Below are some of the key points of this interview with Mike Keenan. Our discussion is on retail theft.
Background from the National Retail Federation (NRF)‘s 2022 National Retail Security Survey
The COVID-19 pandemic continues to reveal unforeseen impacts across all industries. One rapidly ballooning issue is retail shrink, also known as retail theft, a $95 billion problem for the retail industry.
The study found that the average shrink rate in 2021 was 1.4%, similar to the last five years. But as a percentage of total retail sales in 2021, that shrink represents $94.5 billion in losses, up from $90.8 billion in 2020.
Beyond the loss of goods, these incidents are increasingly alarming. While retail shrink encompasses many types of loss, it is primarily driven by external theft, including theft attributed to organized crime (ORC). In fact, retailers, on average, saw a 26.5% increase in ORC incidents in 2021.
Further, eight in ten retailers surveyed report that the violence and aggression associated with ORC incidents increased in the past year.
Finally, the study concluded that holidays are retailers’ highest sales and loss period.
Questions to Mike Keenan
As we enter the Holiday season, what should retailers focus on from a loss prevention standpoint when it comes to retail theft?
First, I would focus on the safety of both employees and customers. It should always be a retailer’s top priority, but even more so during the Holidays because there are more customers and, due to seasonal hiring, more employees.
An incident of violence to either customers or employees can result in lost sales if customers are afraid to go to that retailer. In addition, the retailer may lose employees if they fear for their safety.
Retailers should review their safety strategies with their employees to know what to do if confronted with an angry customer, a robbery, a smash and grab, or an active shooter.
What should retailers do to protect themselves from retail theft?
The two principal areas are internal retail theft, committed by employees, and external retail theft, committed by customers. The NRF study has identified external theft as a significant factor driving higher retail losses. The media has also brought external theft, specifically ORC, to the forefront.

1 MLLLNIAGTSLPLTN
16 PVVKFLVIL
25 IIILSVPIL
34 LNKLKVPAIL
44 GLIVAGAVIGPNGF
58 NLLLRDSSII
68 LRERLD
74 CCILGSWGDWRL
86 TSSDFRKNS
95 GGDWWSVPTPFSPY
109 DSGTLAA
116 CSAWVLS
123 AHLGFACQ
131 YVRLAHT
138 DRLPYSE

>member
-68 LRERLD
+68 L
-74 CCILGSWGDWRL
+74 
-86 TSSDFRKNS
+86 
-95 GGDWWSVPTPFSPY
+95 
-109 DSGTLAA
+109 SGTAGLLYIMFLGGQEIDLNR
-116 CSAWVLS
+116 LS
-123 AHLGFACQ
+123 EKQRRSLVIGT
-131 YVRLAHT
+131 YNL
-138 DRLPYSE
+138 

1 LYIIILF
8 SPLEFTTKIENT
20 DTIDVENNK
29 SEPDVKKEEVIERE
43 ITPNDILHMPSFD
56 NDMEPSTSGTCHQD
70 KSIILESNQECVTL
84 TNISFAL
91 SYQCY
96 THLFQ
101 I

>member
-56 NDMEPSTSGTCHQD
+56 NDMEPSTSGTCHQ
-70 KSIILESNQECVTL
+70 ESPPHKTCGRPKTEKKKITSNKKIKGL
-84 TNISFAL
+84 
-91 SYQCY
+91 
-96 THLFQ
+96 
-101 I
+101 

Grab and runs, smash and grabs, robberies and burglaries are in the news daily. All retailers need to have strategies in place to mitigate external retail theft. In addition to employee training and awareness, technologies such as CCTV (closed circuit television), EAS (emergency alter systems), RFID (radio frequency identification), and locking display cases, safes should be employed to protect products.
Some external theft technologies can work in almost any retailer, while others provide specific protection. Therefore, these technologies must be tailored to fit the retailer’s business model.
What do you recommend concerning internal retail theft?
Employees can cause significant losses to a company. They have the keys to the store, which gives them access to high-value products and cash.
Protection against internal theft starts with solid policies and procedures designed to control loss. To be effective, employees must be aware of the controls and the consequences of not following them.
Good supervision is the best deterrent to internal theft. Employees are deterred if they believe that there is a risk they may be caught.
A supervisor who is consistently monitoring their employees will improve productivity and sales and prevent theft. I interviewed many employees who had stolen from stores and distribution centers during my career. Employees were always very aware of their supervisors.
Many would tell me they would steal only when particular supervisors were working. When asked why, the typical response was, they were not aware of what we were doing.
On the flip side, they said they rarely stole when aware supervisors were on duty. I recommend that retailers create a specific training program for supervisors to deter internal theft. Of course, technology is an integral part of supporting good supervision. For example, giving supervisors access to CCTV in the facility or remotely enables them to extend their leadership beyond what they see physically.